A safety stumble for Intercept’s primary biliary cholangitis therapy Ocaliva makes its success in Nash even more important – and less likely. With questions mounting ahead of the phase III Ocaliva data readout in Nash in 2019, it is no wonder that investors are increasingly cautious about Intercept’s prospects.
Meanwhile, several rivals are nipping at its heels in primary biliary cholangitis (PBC). With different mechanisms of action, these competitors might avoid the cases of liver injury and death seen with Ocaliva (see table below).
Ocaliva’s label already warns about liver-related adverse reactions, and Intercept said the most serious events occurred in patients taking Ocaliva at a more frequent dose than recommended. Still, the safety worries, outlined in a “dear doctor” letter, sent Intercept’s share price down 14% yesterday, and the stock was off another 5% this morning.
The letter comes just over a month after a patient died in the phase II Control trial in Nash because of acute renal and liver failure. This was deemed unlikely to be related to Ocaliva, but on top of recent developments it hardly instills confidence in the project. In addition to the liver problems, Ocaliva has also been linked with LDL cholesterol elevations.
One reason for extra caution is that in Nash Ocaliva is being given at higher doses – 10mg and 25mg in the pivotal Regenerate Nash study versus the 5mg or 10mg recommended in the PBC label – raising the possibility that such adverse events could be even more problematic in Nash.
If this turns out to be the case it would be a body blow to Intercept, which badly needs a result in the bigger indication. Nash is forecast to account for 65% of Ocaliva’s $1.6bn sales in 2022, according to EvaluatePharma sellside consensus.
However, these forecasts have come off considerably since this time last year, when Ocaliva was expected to bring in $2.7bn by 2022.
Nash seems to be losing its sparkle somewhat, with several studies seemingly having problems enrolling patients – raising doubts about whether the market is as big as forecast.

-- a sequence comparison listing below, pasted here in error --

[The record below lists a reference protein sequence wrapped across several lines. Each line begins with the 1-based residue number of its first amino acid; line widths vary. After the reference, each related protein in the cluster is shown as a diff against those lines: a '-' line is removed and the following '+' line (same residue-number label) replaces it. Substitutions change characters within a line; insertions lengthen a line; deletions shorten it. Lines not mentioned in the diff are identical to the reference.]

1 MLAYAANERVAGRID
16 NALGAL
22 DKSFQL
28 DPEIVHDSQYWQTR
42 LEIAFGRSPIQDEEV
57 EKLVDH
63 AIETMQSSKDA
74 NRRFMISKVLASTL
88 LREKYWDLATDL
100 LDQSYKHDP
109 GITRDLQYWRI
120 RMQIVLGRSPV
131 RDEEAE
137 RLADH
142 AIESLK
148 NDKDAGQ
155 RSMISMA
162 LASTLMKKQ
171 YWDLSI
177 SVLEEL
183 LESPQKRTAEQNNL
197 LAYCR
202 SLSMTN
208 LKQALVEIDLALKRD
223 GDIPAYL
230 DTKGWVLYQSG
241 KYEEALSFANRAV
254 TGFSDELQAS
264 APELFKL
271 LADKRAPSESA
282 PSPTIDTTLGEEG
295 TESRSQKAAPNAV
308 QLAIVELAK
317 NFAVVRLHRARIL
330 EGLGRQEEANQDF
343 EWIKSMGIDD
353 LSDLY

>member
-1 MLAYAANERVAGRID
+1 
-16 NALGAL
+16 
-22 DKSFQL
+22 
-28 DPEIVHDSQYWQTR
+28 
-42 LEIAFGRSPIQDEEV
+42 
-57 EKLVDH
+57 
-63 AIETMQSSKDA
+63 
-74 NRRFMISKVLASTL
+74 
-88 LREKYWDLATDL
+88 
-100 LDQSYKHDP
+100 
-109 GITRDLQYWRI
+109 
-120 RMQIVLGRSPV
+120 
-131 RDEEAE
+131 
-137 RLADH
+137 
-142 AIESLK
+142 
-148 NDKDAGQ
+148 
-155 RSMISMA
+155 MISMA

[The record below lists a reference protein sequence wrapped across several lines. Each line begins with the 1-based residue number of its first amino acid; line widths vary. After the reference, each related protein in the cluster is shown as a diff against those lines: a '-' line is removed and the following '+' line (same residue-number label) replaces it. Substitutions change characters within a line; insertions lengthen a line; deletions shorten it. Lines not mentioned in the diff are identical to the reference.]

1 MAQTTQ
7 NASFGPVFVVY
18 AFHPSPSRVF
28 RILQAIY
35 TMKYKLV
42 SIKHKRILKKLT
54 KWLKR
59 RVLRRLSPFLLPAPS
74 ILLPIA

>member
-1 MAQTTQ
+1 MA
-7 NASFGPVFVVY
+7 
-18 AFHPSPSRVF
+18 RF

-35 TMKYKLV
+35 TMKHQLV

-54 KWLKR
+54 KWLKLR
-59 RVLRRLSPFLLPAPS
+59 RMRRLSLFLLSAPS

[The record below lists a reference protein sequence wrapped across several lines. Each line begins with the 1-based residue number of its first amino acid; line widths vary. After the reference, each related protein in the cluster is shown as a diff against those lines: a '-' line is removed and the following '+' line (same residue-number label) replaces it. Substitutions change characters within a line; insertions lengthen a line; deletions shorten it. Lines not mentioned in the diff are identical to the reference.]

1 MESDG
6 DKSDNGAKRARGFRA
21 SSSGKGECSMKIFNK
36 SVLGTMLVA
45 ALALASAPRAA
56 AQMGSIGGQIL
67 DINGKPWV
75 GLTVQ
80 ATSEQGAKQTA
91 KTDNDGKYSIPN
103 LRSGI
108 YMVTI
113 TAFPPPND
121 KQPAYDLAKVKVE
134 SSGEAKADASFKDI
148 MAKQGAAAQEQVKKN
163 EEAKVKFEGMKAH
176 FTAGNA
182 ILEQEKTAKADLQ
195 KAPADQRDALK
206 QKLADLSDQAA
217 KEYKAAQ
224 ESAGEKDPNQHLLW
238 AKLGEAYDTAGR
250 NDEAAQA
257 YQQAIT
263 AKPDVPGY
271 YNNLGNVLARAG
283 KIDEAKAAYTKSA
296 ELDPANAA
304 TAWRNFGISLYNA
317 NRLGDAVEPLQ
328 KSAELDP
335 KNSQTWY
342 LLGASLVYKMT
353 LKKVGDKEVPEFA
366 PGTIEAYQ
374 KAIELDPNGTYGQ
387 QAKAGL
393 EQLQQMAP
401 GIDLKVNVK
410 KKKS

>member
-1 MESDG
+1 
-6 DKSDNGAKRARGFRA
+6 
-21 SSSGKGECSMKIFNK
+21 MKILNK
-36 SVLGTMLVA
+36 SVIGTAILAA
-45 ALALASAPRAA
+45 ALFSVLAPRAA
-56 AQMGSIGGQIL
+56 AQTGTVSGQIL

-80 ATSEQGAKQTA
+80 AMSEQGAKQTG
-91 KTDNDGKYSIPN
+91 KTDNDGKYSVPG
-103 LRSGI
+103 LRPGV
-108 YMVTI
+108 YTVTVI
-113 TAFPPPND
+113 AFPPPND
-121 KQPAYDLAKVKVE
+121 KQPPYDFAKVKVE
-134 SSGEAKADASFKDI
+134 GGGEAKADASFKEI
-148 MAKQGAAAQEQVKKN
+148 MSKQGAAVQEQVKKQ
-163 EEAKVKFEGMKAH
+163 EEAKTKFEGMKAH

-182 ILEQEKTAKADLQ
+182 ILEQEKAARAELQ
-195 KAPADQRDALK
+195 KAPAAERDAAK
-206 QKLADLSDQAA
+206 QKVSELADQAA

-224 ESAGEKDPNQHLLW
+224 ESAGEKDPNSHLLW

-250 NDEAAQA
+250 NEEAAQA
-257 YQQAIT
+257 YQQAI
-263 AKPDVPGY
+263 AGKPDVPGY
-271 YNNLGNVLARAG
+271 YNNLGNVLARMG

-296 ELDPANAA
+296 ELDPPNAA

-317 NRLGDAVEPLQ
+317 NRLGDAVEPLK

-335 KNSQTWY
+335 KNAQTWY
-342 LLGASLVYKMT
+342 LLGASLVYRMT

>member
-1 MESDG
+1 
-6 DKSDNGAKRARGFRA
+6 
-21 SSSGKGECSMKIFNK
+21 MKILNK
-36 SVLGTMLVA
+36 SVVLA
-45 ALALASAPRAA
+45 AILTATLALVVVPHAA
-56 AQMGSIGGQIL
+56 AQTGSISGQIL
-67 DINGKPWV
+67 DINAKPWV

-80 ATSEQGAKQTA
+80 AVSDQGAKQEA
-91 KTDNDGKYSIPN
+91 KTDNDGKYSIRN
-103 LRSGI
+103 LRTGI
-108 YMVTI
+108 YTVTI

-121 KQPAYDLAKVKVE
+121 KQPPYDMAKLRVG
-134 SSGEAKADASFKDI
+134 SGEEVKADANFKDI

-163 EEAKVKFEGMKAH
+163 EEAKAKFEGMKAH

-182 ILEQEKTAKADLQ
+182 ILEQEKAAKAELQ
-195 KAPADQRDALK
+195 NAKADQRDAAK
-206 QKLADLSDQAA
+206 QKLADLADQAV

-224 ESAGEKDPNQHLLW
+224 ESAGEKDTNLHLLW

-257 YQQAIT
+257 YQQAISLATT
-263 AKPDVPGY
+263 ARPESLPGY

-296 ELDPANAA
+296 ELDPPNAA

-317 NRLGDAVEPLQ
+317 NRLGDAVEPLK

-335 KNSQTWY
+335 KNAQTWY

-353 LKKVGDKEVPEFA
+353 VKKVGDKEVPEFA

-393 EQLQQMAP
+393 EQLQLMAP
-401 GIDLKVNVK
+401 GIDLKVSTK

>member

Slow enrolment has hit Genfit’s Resolve-It study of elafibranor as well as Ocaliva’s pivotal Regenerate trial; in response, Intercept tinkered with its design earlier this year, changing the definition of Nash and amending the primary endpoint analysis so the study only has to show an improvement on either Nash resolution or fibrosis improvement, rather than both (Intercept strikes at the heart of the Nash problem, February 13, 2017).
Still, Ocaliva remains the top prospect in Nash in 2022, according to EvaluatePharma sellside consensus, with expectations low for other candidates in the space.
|Top five Nash products in 2022|
|Project||Company||Pharmacology class||Status||2022e indication sales ($m)|
|Ocaliva||Intercept Pharmaceuticals||Farnesoid X receptor agonist||Phase III||1,036|
|GR-MD-02||Galectin Therapeutics||Galectin-3 inhibitor||Phase II||188|
|SHP626||Shire||Apical sodium dependent bile acid transporter inhibitor||Phase II||65|
|Selonsertib||Gilead Sciences||Apoptosis signal regulating kinase 1 inhibitor||Phase III||62|
|Aramchol||Galmed Pharmaceuticals||Fatty acid-bile acid conjugate||Phase II||32|
As well as raising doubts about Ocaliva’s prospects in Nash, the safety worries could hand an advantage to Intercept’s rivals in PBC.
EvaluatePharma lists seven candidates in active phase II trials in this indication; two are farnesoid X receptor agonists like Ocaliva, so might have the same safety issues, while the rest have different mechanisms of action.
Notably, three of these PBC projects – Gilead's GS-9674, Novartis's LJN452 and Genfit's elafibranor – are also being studied in Nash.
|Phase II primary biliary cholangitis candidates|
|Project||Company||Pharmacological class||Ongoing trial||Primary completion|
|FFP104||FF Pharmaceuticals||Anti-CD40 MAb||NCT02193360||Aug 2017|
|GS-9674||Gilead Sciences/Phenex Pharmaceuticals||Farnesoid X receptor agonist||NCT02943447||Nov 2017|
|LJN452||Novartis||Farnesoid X receptor agonist||NCT02516605||Dec 2017|
|Elafibranor||Genfit||Peroxisome proliferator activated receptor alpha & delta agonist||NCT03124108||Apr 2018|
|Etrasimod||Arena Pharmaceuticals||Sphingosine-1-phosphate 1 modulator||NCT03155932*||Dec 2018|
|Seladelpar||Cymabay Therapeutics/Johnson & Johnson||Peroxisome proliferator activated receptor delta agonist||NCT02955602||Jul 2019|
|E6011||Eisai/Ajinomoto||Anti-fractalkine MAb||NCT03092765||Feb 2020|
|Source: EvaluatePharma; *not yet recruiting.|
In PBC, Cymabay Therapeutics’ seladelpar and Arena Pharmaceuticals’ etrasimod could be the ones to watch, according to Leerink analysts. However, while the former has shown a “meaningfully better safety profile thus far”, phase II data are not due until 2019, and etrasimod has not yet begun phase II trials. Presumably elafibranor, another PPAR agonist, could have a similar profile to seladelpar.
Intercept looks like it has the PBC market to itself for a bit longer, but it is the Nash segment that it really needs to crack. The latest safety worries have made that look like a longer shot.